I received my Full Tilt Black Card in November.  I was fully expecting it to be just another piece of laminated card board, but was pleasantly surprised to find out that it was a credit card shaped piece of painted steel with my name inscribed on it.  I know it's kind of cheesy, but I couldn't help but feel a little bit of pride while feeling it's weight in my hand.  Kind of like a trophy, I always thought.

On the surface, this can also be said of many of the items with Full Tilt's logo that can be found littered throughout their store, but herein lies the problem: once you have items that can be exchanged for points in lieu of cash based rewards that can be purchased with the same points, you have forever tainted the symbolic value of those items.  Let me explain:

Rakeback Nation has a great rewards system that offers items that can be exchanged for points built up by generating rake.  Unlike items bought at an online poker store for points, getting these items does not deduct from your rakeback in any way.  Similarly, there are no optional bonuses or gift cards that you have to pass up.  What does this mean?  This means that I can thoroughly enjoy the Kindle that I "achieved" without having to feel like I paid for it. 

While Full Tilt can counter that they offer a special avatar or watch for those who finish first in their FTOPS or Mini-FTOPS events respectively, since everyone understands that only one winner gets to enjoy these symbolic items and that there is a certain amount of luck needed to achieve them, they are not an appropriate way to incentivize play.  In the same vein, having your handle being listed on any kind of anonymous monthly leaderboard only to have it swept away the following month doesn't feel like your accomplishments are exactly being appreciated, either.  And just how are they recognizing such achievements?  By offering cash and buy in tokens, of course!  Once again, Bill Rini is right: all the sites are doing this and again reducing their product into a commodity business.  While this might be good for future advertisements of one's coaching services, it doesn't exactly appeal to someone's emotions and sense of loyalty.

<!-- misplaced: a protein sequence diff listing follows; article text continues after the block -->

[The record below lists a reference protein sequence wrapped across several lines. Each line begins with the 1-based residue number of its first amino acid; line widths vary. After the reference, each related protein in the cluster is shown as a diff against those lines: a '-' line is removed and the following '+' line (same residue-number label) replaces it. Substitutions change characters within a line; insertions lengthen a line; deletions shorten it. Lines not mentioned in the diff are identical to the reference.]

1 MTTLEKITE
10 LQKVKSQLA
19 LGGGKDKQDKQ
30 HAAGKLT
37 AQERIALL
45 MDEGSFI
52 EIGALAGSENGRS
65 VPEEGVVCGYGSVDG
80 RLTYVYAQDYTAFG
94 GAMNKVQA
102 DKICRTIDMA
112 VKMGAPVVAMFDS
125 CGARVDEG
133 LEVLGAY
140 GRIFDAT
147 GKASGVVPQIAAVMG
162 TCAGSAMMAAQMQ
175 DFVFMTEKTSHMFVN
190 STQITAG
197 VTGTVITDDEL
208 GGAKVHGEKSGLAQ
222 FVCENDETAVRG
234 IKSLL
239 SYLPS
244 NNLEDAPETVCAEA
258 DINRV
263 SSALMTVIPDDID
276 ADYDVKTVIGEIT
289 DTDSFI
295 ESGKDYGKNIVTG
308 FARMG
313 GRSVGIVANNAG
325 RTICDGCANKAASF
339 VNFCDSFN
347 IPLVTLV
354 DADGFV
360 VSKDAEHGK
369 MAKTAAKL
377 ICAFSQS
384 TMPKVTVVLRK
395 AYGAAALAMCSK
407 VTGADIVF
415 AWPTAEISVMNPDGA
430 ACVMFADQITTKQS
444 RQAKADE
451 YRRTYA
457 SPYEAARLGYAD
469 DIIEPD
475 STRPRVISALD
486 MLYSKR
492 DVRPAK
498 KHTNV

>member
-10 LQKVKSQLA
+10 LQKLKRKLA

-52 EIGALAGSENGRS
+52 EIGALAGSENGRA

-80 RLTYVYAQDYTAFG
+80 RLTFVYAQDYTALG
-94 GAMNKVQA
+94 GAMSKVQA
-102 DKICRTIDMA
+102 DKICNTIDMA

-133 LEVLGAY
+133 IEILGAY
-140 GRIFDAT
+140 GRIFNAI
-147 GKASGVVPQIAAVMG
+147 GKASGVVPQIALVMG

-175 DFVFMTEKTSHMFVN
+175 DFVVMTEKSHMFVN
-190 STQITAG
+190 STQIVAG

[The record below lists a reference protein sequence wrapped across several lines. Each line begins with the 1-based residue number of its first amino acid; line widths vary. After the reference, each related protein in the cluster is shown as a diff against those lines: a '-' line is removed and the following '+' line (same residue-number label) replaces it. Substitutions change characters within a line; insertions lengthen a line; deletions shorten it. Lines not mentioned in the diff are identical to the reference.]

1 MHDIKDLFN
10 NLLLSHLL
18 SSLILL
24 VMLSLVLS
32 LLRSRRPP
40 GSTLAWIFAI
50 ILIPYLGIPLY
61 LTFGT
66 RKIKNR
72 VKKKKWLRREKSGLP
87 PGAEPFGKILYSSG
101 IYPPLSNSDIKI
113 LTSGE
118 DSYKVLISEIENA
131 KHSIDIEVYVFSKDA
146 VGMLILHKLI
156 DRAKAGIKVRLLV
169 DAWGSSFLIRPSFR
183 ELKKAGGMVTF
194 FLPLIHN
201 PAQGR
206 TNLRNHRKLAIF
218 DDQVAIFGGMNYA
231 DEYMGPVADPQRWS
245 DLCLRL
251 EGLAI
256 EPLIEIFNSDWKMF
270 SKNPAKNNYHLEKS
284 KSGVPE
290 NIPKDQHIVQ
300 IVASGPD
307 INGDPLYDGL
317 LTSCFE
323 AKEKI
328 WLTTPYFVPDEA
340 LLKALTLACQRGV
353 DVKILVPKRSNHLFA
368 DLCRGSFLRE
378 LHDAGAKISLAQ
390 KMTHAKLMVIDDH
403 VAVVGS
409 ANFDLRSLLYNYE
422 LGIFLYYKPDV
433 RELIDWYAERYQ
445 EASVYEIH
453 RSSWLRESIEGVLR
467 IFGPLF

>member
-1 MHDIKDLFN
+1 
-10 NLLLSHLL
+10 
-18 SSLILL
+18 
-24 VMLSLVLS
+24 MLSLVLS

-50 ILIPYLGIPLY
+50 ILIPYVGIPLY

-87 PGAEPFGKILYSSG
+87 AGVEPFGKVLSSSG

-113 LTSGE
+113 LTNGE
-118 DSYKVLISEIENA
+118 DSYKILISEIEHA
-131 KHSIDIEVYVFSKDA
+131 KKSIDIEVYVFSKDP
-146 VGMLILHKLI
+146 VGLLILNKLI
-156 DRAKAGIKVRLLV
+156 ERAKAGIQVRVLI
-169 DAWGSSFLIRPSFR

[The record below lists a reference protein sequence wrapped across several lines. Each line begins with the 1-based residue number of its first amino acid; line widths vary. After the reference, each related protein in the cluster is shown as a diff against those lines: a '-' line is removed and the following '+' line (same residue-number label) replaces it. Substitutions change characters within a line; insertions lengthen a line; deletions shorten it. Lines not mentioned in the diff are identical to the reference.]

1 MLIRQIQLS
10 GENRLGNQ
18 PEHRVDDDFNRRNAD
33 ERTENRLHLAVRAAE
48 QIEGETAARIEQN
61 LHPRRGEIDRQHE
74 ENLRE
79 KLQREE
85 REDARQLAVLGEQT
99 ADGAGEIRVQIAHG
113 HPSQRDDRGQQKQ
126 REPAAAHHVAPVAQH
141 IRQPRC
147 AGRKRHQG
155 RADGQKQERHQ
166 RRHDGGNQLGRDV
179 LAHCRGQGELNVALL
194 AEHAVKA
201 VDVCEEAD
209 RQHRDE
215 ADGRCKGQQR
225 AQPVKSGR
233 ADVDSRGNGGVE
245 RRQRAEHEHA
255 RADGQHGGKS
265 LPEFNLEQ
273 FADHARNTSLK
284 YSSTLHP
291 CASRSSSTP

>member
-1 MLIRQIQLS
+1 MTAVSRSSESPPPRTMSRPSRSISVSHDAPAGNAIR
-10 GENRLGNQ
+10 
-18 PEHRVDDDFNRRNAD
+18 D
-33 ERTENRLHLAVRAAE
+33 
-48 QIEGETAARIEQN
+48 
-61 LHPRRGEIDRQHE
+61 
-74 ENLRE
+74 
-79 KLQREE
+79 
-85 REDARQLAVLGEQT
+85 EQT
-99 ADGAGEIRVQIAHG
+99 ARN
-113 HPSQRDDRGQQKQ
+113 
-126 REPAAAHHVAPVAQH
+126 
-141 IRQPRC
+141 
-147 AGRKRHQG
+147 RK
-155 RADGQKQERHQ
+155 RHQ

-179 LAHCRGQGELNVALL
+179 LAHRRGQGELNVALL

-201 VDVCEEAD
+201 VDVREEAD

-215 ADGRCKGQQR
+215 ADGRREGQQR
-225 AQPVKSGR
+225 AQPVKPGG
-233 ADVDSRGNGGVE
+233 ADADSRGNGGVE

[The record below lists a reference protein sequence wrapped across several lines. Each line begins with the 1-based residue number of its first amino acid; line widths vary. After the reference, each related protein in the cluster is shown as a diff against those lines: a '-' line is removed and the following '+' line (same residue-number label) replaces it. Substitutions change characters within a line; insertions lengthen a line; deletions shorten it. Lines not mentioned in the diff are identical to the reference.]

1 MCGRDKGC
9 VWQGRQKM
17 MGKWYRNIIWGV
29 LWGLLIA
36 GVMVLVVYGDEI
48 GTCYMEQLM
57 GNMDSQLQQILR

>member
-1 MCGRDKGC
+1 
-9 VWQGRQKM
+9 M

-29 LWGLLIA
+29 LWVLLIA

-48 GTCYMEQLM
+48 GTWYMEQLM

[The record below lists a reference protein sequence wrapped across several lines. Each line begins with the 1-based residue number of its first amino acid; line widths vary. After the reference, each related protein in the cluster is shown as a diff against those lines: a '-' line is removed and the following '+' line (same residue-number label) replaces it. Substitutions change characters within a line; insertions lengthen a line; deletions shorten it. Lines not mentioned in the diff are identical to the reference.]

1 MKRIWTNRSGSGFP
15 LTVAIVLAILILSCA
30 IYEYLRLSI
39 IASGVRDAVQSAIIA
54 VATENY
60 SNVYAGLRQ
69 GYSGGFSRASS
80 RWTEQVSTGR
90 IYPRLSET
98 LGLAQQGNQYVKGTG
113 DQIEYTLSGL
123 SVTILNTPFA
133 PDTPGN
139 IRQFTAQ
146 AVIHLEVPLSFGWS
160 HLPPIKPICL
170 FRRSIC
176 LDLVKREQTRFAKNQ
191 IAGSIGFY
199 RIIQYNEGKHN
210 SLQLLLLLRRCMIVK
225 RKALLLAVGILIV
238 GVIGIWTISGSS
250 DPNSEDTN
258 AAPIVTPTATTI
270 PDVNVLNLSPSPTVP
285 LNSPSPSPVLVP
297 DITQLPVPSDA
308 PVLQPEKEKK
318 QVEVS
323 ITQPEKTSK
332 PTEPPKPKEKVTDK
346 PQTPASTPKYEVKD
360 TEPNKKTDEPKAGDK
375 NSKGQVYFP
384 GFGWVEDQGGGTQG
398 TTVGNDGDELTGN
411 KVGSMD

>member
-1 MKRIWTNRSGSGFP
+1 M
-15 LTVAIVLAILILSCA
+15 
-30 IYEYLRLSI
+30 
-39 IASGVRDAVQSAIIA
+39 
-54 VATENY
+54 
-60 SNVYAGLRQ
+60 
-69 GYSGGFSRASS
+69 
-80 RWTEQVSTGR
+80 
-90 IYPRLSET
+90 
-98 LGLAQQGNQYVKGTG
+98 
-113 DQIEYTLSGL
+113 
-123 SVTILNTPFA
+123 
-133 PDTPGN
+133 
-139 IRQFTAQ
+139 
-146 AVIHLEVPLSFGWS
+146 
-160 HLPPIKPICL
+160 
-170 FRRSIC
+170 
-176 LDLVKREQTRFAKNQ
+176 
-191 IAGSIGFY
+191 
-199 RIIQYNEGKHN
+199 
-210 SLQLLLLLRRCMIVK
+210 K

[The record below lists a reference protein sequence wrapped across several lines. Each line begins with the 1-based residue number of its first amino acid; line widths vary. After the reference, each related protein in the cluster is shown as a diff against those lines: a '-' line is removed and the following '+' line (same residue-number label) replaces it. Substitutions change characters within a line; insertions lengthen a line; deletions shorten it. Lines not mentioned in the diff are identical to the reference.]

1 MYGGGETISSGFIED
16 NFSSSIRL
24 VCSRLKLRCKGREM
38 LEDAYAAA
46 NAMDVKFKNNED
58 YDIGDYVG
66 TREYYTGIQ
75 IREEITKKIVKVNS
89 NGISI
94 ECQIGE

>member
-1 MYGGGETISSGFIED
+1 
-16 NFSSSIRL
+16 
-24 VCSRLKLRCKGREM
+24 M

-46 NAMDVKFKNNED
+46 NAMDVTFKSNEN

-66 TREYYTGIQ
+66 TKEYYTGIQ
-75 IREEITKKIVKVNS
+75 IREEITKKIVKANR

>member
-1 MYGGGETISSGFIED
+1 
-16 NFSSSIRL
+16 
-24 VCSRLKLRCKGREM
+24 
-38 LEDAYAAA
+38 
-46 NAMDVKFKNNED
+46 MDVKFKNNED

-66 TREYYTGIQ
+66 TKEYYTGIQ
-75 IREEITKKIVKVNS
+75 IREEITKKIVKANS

Here is my proposition:  the sites should begin mailing out actual trophies and plaques that recognize personal, stakewide, and sitewide milestones that are achievable to anyone who grinds hard enough.  Furthermore, they should offer a permanent place on the site for a "Hall of Fame" for various achievements where a player can choose to be awarded with a photo and their real name.  Here are some suggestions:

Stakewide and Sitewide (based on minimum number of hands played):

  • Most hands played
  • Most money earned
  • Highest winrate
  • Most first place finishes
  • Most knockouts
  • Most cashes
  • Most final tables


  • $10k in career winnings
  • $100k in career winnings, etc.
  • $10M in total wagers, etc.  (doesn't mean much, but makes you look a total baller)
  • 100k hands played in a month, etc.
  • Best poker blog ;)

It is no secret in business that people have bigger needs than just wanting more money- they want full appreciation for the work that they do.  Most of the work done by poker players is never recognized in any formal way- even for those at the top of their craft.  What player do you know that wouldn't want a special trophy room dedicated to honoring his achievements in a way that his friends and family can understand?  And how do you think they would feel towards the site that finally acknowledged such performances in a tangible way?

Let me know what you think!